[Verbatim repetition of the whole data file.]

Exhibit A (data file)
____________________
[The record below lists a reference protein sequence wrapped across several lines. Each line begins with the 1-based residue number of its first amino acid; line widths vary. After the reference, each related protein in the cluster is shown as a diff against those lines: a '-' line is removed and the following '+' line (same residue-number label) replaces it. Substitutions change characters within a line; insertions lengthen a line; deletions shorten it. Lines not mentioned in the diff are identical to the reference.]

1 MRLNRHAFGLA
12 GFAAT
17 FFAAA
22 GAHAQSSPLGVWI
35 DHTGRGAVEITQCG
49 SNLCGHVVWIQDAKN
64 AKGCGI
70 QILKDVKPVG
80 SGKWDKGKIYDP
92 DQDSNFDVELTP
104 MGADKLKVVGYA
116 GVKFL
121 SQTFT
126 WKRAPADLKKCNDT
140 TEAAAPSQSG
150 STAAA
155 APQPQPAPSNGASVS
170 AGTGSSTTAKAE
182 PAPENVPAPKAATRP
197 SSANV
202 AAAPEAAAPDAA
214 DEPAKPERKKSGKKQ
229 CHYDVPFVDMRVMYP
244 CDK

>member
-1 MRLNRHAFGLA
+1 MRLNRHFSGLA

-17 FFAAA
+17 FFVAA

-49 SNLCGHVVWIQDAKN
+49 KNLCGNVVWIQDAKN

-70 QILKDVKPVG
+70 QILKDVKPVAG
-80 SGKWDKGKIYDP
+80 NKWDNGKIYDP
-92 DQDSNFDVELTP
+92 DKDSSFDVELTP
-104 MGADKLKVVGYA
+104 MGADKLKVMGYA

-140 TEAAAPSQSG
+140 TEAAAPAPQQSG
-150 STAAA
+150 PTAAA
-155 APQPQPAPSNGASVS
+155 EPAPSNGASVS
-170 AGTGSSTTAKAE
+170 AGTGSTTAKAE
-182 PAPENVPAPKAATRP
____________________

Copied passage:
[The record below lists a reference protein sequence wrapped across several lines. Each line begins with the 1-based residue number of its first amino acid; line widths vary. After the reference, each related protein in the cluster is shown as a diff against those lines: a '-' line is removed and the following '+' line (same residue-number label) replaces it. Substitutions change characters within a line; insertions lengthen a line; deletions shorten it. Lines not mentioned in the diff are identical to the reference.]

1 MRLNRHAFGLA
12 GFAAT
17 FFAAA
22 GAHAQSSPLGVWI
35 DHTGRGAVEITQCG
49 SNLCGHVVWIQDAKN
64 AKGCGI
70 QILKDVKPVG
80 SGKWDKGKIYDP
92 DQDSNFDVELTP
104 MGADKLKVVGYA
116 GVKFL
121 SQTFT
126 WKRAPADLKKCNDT
140 TEAAAPSQSG
150 STAAA
155 APQPQPAPSNGASVS
170 AGTGSSTTAKAE
182 PAPENVPAPKAATRP
197 SSANV
202 AAAPEAAAPDAA
214 DEPAKPERKKSGKKQ
229 CHYDVPFVDMRVMYP
244 CDK

>member
-1 MRLNRHAFGLA
+1 MRLNRHFSGLA

-17 FFAAA
+17 FFVAA

-49 SNLCGHVVWIQDAKN
+49 KNLCGNVVWIQDAKN

-70 QILKDVKPVG
+70 QILKDVKPVAG
-80 SGKWDKGKIYDP
+80 NKWDNGKIYDP
-92 DQDSNFDVELTP
+92 DKDSSFDVELTP
-104 MGADKLKVVGYA
+104 MGADKLKVMGYA

-140 TEAAAPSQSG
+140 TEAAAPAPQQSG
-150 STAAA
+150 PTAAA
-155 APQPQPAPSNGASVS
+155 EPAPSNGASVS
-170 AGTGSSTTAKAE
+170 AGTGSTTAKAE
-182 PAPENVPAPKAATRP